2023 Author: Anita Thornton | [email protected]. Last modified: 2023-05-22 03:30
Living with a sick child is a big challenge. This imposes an unusual rhythm on the family since it involves extraordinary emotions that include worry, guilt and a different life that needs to be tamed.
How do we support our children when the siblings are turned upside down by disease? The sick child is the one who asks for care. So he has a different relationship than he would have if he were he althy. Hospital stays, operations, treatments, medication and all the logistics of appointments or transportation; there are so many details to put in place for each situation. And these elements are now part of the daily life of the family.
It is important to dare to say. Children need simple words, transparency and security. Taboos, secrets and the unspoken are gray areas to be avoided so that the child can build a solid and secure base.
Remember: safety is essential in a child's he althy build.
When we talk about saying everything, it is essenti alto say what the child is able to understand and hear. We respect his rhythm. We answer his questions simply by avoiding projections. We are often afraid of the reactions of our children. We want to protect them and that's when we project our own fears, but also our beliefs.
The Present Moment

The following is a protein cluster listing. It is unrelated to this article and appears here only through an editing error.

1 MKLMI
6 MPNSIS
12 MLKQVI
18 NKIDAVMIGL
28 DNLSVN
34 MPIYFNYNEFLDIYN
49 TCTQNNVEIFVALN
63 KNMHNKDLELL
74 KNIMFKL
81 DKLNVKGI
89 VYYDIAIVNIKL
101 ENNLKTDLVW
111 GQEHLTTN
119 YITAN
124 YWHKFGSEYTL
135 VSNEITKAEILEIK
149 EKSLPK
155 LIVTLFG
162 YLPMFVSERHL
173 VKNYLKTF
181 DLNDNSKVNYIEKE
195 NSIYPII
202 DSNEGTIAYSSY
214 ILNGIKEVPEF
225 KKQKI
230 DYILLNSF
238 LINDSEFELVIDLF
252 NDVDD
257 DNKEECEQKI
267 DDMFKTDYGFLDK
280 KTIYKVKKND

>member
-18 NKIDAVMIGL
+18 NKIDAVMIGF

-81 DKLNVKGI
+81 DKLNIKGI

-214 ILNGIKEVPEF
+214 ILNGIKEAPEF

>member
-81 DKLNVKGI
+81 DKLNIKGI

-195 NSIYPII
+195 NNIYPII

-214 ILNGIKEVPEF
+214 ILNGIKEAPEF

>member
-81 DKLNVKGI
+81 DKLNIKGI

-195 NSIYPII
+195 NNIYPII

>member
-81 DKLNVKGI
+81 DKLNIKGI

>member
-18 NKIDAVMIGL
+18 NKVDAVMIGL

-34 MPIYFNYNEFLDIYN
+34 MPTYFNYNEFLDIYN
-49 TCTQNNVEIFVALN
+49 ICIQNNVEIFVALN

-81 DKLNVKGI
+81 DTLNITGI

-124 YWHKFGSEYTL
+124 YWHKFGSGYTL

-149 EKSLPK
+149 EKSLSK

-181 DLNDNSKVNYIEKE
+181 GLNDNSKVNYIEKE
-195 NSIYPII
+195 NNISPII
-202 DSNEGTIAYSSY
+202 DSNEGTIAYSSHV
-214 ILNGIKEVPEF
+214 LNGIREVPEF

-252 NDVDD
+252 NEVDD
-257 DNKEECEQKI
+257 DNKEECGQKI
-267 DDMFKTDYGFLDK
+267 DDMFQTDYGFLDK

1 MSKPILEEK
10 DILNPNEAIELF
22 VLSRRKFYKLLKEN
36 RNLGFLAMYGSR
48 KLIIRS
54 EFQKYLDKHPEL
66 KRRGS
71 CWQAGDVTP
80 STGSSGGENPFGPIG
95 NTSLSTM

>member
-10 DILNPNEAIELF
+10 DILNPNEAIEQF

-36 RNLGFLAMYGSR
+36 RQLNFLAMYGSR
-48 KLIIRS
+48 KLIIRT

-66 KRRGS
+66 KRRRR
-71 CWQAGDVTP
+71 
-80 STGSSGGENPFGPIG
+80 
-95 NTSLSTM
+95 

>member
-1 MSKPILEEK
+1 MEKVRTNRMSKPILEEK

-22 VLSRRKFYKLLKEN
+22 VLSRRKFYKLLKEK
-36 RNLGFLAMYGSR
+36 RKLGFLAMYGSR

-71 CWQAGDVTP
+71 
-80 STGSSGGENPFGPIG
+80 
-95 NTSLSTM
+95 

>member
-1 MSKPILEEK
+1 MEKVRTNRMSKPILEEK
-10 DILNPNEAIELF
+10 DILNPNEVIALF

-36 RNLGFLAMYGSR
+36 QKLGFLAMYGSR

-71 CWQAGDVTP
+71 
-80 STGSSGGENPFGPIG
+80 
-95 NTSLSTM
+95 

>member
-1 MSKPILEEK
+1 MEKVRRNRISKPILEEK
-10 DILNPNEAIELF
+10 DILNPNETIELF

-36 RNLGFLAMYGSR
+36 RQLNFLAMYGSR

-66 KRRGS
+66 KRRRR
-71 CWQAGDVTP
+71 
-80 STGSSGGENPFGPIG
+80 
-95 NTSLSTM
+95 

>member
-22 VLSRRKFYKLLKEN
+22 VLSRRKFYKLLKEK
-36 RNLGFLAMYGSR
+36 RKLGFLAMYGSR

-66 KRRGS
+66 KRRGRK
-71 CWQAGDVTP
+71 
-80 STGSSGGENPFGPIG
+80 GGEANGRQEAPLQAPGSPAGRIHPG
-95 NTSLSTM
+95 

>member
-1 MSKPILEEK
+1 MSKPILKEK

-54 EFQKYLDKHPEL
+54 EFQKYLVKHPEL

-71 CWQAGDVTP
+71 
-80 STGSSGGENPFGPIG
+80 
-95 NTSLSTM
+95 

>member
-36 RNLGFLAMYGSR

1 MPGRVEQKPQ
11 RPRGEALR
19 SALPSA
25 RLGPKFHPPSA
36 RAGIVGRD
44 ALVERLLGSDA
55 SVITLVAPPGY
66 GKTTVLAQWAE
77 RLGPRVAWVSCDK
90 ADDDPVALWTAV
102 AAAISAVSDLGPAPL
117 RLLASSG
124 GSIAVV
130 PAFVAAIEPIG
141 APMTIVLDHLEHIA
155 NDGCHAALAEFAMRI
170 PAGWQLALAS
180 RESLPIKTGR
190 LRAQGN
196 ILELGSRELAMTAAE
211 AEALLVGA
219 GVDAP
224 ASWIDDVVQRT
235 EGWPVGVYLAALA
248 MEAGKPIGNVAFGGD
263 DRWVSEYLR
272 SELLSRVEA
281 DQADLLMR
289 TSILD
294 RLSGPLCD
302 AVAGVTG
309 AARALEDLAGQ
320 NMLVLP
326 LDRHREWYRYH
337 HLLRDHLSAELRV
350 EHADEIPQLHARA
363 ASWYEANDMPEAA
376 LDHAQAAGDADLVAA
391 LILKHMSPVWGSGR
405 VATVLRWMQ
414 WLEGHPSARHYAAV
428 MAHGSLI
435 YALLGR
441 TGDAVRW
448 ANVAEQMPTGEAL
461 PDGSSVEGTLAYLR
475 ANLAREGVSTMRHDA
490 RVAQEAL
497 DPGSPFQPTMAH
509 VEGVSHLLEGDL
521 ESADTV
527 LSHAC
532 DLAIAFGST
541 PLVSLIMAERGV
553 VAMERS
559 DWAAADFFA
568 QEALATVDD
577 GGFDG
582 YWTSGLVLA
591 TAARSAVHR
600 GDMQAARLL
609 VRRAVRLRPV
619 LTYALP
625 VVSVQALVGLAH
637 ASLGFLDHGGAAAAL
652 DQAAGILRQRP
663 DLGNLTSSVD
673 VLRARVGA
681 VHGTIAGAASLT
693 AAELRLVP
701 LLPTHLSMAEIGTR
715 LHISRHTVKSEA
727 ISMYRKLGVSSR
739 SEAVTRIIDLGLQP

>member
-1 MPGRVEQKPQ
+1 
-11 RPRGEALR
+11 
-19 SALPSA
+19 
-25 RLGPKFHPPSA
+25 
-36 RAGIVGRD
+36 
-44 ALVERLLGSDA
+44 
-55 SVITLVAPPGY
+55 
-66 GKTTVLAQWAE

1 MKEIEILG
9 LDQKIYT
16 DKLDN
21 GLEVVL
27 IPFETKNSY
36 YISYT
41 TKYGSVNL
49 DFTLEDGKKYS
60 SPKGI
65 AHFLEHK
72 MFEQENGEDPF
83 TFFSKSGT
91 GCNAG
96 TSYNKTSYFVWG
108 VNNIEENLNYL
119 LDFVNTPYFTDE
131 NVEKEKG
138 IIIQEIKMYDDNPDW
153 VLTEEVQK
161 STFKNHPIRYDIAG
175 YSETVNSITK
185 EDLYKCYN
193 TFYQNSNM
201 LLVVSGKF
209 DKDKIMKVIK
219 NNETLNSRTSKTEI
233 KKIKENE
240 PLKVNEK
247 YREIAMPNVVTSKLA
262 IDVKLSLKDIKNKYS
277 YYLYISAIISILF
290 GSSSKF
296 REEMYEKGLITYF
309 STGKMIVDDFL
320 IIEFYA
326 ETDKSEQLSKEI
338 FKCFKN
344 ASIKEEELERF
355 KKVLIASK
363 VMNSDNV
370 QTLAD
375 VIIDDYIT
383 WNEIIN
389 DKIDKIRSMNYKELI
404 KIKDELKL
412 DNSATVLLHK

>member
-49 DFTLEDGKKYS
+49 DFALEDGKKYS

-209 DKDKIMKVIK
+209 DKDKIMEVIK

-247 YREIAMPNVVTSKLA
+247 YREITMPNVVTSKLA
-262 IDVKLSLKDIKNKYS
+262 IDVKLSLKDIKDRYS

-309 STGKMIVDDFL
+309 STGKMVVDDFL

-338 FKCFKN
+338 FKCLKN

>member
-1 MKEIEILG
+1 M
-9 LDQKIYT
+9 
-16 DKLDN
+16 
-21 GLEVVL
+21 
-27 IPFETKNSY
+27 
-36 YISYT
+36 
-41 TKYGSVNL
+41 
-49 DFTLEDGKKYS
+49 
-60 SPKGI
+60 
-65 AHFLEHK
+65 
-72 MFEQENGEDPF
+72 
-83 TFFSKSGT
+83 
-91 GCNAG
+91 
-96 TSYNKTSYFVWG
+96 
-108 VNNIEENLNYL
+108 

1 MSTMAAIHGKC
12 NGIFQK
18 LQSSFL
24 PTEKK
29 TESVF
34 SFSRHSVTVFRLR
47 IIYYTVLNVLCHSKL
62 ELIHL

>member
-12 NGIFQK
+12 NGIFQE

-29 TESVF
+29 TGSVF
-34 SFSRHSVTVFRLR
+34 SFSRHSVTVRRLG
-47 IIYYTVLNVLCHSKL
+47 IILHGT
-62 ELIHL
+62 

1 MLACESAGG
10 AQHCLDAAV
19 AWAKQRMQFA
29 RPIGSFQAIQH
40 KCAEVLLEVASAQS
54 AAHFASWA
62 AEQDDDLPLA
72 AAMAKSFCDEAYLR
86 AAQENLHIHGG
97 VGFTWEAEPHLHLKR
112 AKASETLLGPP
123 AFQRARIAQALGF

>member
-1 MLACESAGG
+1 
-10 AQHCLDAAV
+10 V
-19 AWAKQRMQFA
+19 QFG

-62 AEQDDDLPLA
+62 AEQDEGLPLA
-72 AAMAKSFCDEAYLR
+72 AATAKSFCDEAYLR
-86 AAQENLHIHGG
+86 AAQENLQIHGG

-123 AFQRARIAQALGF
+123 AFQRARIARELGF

Children often react very well, better than us. They need to know that they can stay safe, be listened to and surrounded. They are resilient because they do not approach life with the same feelings. They don't know the consequences, the present moment is their real. They don't have as much experience as us. And in the end, that's often a good thing because it gives us some space to deal with our own emotions.
Are the siblings also living at the rate of illness? The children of the sick child's siblings then know that their time is limited, even deferred, since there is an "emergency".
Here too name! We explain what is happening, what we would like, we talk about space-time with benchmarks that they can understand according to their age. Staying tuned will be a compass for better interacting with our children. We tend to put a lot of pressure on ourselves to get it all right and still keep some semblance of routine.
But our children actually need little time; as long as that time is quality, authentic, connected and repeated.
To go further
Quebec Society for Handicapped Children
Organisme Le Petit Répit
Revue Laennec: Supporting the family of a seriously ill child